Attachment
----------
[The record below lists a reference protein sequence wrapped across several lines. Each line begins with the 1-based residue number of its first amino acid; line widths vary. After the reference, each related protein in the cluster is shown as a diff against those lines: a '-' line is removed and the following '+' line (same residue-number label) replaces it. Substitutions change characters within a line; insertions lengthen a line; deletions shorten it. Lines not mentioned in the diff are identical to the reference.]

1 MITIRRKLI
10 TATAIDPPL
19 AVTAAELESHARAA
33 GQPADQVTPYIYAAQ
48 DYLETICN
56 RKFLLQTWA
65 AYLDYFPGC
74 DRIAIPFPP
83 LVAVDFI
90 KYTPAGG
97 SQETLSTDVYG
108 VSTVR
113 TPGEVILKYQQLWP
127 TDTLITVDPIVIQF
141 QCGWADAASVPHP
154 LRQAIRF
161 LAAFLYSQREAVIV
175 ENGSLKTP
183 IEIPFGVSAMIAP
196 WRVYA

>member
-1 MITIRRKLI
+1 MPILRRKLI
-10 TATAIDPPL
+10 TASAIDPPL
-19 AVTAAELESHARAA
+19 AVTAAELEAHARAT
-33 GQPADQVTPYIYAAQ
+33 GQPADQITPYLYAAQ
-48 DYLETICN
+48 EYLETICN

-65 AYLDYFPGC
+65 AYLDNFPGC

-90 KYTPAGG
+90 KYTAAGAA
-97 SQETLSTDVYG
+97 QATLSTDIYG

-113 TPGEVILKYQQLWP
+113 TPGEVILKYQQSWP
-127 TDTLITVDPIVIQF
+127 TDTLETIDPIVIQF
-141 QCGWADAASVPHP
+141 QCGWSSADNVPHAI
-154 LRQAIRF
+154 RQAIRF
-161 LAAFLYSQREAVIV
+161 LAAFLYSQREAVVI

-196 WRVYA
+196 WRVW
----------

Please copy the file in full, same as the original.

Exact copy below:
[The record below lists a reference protein sequence wrapped across several lines. Each line begins with the 1-based residue number of its first amino acid; line widths vary. After the reference, each related protein in the cluster is shown as a diff against those lines: a '-' line is removed and the following '+' line (same residue-number label) replaces it. Substitutions change characters within a line; insertions lengthen a line; deletions shorten it. Lines not mentioned in the diff are identical to the reference.]

1 MITIRRKLI
10 TATAIDPPL
19 AVTAAELESHARAA
33 GQPADQVTPYIYAAQ
48 DYLETICN
56 RKFLLQTWA
65 AYLDYFPGC
74 DRIAIPFPP
83 LVAVDFI
90 KYTPAGG
97 SQETLSTDVYG
108 VSTVR
113 TPGEVILKYQQLWP
127 TDTLITVDPIVIQF
141 QCGWADAASVPHP
154 LRQAIRF
161 LAAFLYSQREAVIV
175 ENGSLKTP
183 IEIPFGVSAMIAP
196 WRVYA

>member
-1 MITIRRKLI
+1 MPILRRKLI
-10 TATAIDPPL
+10 TASAIDPPL
-19 AVTAAELESHARAA
+19 AVTAAELEAHARAT
-33 GQPADQVTPYIYAAQ
+33 GQPADQITPYLYAAQ
-48 DYLETICN
+48 EYLETICN

-65 AYLDYFPGC
+65 AYLDNFPGC

-90 KYTPAGG
+90 KYTAAGAA
-97 SQETLSTDVYG
+97 QATLSTDIYG

-113 TPGEVILKYQQLWP
+113 TPGEVILKYQQSWP
-127 TDTLITVDPIVIQF
+127 TDTLETIDPIVIQF
-141 QCGWADAASVPHP
+141 QCGWSSADNVPHAI
-154 LRQAIRF
+154 RQAIRF
-161 LAAFLYSQREAVIV
+161 LAAFLYSQREAVVI

-196 WRVYA
+196 WRVW